SNAPL, a new PL conference on "big-picture questions and long-running research programs"

SNAPL: The Inaugural Summit oN Advances in Programming Languages

Calling all Programming Language Researchers!

The programming languages community has several excellent conferences. However, conferences are focused on incremental bits of novelty. We want to create a new kind of venue that complements these: to present and discuss big-picture questions and long-running research programs; to view progress along the long arc of a research effort. Other communities do this better (e.g. the CIDR series in databases).

To this end, we are putting together the inaugural Summit oN Advances in Programming Languages (SNAPL). We hope that the biennial SNAPL will grow into a venue where our community comes to enjoy talks with inspiring ideas, fresh insights, and lots of discussion.

For the event to succeed, we need the stars in the community to submit. Please start working on your paper.

Important Dates:
Submission: January 6, 2015
Decisions announced: February 20, 2015
Final versions due: March 20, 2015
Conference: May 3-6, 2015 (Asilomar, California, US)

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As with the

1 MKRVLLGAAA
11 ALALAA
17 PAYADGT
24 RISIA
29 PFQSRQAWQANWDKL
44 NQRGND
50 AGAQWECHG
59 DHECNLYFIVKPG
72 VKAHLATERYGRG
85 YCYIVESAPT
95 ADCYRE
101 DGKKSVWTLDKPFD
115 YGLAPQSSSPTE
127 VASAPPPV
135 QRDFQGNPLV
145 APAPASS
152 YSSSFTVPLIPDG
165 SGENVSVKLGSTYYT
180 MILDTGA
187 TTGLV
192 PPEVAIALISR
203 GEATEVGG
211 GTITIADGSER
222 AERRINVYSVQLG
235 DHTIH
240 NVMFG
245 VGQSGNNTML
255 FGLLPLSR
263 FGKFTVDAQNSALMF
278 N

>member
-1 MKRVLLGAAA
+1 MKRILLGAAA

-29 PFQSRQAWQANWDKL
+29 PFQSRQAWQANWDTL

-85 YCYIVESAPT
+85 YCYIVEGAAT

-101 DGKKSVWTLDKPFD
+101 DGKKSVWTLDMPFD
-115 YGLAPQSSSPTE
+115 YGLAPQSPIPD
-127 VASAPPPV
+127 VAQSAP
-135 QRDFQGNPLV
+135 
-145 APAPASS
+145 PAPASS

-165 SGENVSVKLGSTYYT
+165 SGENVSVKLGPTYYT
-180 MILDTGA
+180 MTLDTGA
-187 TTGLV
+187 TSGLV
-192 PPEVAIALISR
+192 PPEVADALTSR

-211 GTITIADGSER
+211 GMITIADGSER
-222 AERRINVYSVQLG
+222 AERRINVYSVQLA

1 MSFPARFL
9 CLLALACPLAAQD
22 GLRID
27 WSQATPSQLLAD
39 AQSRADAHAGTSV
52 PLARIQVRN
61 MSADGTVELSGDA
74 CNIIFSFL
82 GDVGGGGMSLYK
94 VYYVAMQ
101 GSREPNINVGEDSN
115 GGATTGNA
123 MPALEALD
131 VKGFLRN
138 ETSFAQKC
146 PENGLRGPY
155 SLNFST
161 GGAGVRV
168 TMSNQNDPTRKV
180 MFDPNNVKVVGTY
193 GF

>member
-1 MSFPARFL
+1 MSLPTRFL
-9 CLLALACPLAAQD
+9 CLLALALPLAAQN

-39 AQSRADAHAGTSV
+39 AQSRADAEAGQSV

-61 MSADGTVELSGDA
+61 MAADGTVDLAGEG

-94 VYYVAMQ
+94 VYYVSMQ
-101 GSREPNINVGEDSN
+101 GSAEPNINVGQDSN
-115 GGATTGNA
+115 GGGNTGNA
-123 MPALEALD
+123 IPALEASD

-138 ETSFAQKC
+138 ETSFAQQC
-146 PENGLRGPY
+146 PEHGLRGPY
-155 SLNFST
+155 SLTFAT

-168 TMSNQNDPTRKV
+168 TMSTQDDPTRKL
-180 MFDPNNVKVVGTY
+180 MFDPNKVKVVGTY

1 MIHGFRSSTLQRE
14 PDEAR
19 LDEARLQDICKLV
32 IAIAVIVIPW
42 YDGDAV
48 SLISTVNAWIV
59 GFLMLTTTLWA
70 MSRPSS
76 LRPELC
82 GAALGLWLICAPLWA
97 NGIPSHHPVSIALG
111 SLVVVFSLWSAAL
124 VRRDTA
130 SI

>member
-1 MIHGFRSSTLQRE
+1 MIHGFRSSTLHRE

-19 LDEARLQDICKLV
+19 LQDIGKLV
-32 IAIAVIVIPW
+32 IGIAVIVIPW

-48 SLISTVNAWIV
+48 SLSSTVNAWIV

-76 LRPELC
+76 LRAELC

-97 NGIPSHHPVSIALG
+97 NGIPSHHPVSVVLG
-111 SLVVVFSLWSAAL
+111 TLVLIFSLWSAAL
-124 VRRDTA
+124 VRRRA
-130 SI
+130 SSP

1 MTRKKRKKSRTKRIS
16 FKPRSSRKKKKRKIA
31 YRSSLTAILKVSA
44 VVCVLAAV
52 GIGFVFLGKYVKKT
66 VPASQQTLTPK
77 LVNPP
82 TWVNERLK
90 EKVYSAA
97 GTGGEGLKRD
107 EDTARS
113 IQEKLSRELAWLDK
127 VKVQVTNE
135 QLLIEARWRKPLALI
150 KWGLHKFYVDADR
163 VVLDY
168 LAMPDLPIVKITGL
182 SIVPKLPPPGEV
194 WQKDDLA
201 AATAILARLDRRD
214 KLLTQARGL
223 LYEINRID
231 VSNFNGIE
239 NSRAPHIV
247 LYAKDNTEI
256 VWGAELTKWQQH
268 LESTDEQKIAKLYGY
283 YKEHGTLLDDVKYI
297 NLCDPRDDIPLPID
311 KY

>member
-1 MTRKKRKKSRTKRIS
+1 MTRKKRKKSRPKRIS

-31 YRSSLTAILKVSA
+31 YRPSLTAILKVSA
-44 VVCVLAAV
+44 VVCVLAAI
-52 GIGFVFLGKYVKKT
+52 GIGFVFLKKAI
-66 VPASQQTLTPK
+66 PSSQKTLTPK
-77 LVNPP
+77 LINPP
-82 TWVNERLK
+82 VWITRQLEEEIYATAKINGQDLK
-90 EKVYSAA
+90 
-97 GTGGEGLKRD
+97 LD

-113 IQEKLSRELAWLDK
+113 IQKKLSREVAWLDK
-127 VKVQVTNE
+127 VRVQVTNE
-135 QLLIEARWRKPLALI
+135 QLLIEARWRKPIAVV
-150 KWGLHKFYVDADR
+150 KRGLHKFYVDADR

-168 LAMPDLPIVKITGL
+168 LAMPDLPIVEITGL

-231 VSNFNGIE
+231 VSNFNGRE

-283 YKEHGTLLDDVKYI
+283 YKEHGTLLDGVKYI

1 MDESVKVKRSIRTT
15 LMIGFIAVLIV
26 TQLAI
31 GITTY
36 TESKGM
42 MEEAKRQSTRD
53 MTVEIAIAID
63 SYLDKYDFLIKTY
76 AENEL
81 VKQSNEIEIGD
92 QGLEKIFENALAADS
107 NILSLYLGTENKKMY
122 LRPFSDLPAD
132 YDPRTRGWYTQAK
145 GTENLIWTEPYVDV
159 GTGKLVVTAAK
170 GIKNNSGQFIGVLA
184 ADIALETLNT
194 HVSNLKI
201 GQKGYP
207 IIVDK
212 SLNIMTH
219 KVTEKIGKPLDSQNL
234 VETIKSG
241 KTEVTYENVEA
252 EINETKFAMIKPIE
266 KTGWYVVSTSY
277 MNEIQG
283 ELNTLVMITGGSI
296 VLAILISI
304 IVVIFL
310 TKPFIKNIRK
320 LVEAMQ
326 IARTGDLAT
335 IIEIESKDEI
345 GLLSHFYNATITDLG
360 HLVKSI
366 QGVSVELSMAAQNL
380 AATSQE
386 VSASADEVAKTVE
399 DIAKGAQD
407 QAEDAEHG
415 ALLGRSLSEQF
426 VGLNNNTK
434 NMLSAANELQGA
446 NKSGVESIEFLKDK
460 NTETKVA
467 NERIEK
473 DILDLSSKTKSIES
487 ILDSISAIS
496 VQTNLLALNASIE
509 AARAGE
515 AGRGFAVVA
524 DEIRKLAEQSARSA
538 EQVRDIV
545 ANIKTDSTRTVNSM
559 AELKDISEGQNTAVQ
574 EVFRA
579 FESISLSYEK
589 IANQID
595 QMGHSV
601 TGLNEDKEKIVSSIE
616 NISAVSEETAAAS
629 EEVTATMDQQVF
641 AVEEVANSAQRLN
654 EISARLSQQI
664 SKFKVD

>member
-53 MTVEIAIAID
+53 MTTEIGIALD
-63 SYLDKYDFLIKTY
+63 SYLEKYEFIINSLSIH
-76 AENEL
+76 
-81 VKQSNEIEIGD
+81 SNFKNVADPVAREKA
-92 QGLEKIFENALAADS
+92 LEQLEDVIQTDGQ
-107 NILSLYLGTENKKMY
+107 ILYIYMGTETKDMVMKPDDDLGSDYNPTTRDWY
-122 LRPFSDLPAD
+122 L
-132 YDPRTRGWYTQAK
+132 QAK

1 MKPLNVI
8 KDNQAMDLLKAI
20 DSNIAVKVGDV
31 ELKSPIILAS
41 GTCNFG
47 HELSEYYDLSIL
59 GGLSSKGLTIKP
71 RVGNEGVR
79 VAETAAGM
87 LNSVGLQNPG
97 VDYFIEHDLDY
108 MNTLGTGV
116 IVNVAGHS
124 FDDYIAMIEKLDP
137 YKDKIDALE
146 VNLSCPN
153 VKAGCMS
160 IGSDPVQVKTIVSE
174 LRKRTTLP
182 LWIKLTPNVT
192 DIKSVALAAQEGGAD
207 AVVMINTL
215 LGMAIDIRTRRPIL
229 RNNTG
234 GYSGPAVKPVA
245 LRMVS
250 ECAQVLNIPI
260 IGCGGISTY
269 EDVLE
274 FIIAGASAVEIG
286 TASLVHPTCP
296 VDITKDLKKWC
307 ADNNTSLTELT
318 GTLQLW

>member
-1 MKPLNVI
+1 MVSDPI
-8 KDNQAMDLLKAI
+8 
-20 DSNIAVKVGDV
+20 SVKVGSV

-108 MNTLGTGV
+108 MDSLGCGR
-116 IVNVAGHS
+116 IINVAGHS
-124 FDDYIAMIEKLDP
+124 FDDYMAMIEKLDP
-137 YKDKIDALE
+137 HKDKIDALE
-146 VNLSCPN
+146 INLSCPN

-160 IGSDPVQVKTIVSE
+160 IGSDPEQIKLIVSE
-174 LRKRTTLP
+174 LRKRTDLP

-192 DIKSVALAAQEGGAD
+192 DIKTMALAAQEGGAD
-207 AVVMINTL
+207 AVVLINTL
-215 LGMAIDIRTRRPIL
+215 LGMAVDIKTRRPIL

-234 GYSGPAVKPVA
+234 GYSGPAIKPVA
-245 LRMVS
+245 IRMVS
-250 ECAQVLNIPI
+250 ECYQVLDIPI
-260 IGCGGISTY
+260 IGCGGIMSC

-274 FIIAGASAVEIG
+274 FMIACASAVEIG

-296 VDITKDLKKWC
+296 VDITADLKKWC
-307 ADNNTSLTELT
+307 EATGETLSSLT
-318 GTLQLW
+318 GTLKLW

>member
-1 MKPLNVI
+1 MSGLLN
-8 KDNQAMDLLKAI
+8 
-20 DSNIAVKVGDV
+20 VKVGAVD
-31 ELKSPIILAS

As with the off-the-beaten-track meeting: let's here some topic suggestions! Surely, we can come up with something..

HotOS for PL? They even

HotOS for PL? They even share similar submit and conference dates (HotOS is also once every two years).

I'm a bit weary about the concept, the next big things are unlikely to come from academic PL, which seems quite risk adverse oddly enough. The research arcs are also mostly short and aimed at maximizing the pub pipeline (many members on the PC list are famous for). But then again, perhaps they can prove me wrong here.

These are "meta" issues. I

These are "meta" issues. I am interested in concrete ideas, to be discussed here... Your perspective on where we should go next is well represented on LtU, but I am sure some lurkers have thoughts they can share.

I made my comment without

I made my comment without seeing yours, so I was replying to the post, not your comment. I heard about this a few days ago and this was just my thoughts then.

As with the OBT post, you probably won't get many comments given that we are quick to get our ideas out anyways. I also don't think it is reasonable to come up with edgy ideas just for a conference or workshop: you are either working on them or you are not. It is then only a matter of whether you think the venue is useful or not (and the venues don't really try to sell themselves very well beyond tradition).